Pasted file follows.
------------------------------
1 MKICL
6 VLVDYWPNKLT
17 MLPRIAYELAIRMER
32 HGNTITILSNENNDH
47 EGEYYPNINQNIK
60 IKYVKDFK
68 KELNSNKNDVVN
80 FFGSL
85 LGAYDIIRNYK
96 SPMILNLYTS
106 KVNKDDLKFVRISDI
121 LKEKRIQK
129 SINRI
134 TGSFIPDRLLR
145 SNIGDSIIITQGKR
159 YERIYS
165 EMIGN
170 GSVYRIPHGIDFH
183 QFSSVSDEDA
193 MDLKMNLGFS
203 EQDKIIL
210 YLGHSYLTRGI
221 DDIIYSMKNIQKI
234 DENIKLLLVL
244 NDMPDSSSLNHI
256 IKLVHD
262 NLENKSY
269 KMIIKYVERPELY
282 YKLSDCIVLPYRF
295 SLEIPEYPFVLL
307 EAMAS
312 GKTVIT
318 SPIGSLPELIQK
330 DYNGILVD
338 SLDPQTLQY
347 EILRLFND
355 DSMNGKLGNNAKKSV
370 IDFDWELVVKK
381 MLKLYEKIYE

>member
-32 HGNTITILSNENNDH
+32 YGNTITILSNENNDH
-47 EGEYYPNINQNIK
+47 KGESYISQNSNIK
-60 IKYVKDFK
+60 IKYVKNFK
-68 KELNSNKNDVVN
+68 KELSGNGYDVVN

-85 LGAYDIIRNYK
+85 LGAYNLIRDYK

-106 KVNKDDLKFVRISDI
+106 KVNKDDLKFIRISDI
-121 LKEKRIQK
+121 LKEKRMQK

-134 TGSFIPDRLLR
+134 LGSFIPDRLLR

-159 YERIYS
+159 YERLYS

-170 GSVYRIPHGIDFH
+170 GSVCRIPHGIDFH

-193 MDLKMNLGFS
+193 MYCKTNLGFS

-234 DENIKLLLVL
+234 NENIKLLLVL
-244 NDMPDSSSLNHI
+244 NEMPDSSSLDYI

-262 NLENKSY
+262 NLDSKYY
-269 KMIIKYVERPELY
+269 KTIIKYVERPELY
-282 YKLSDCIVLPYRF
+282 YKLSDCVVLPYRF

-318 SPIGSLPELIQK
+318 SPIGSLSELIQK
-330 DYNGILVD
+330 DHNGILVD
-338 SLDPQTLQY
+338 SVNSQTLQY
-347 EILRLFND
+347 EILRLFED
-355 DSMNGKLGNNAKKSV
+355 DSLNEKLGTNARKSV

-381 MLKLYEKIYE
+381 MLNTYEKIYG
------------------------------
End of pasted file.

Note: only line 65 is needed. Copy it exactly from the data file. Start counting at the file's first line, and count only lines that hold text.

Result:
-244 NDMPDSSSLNHI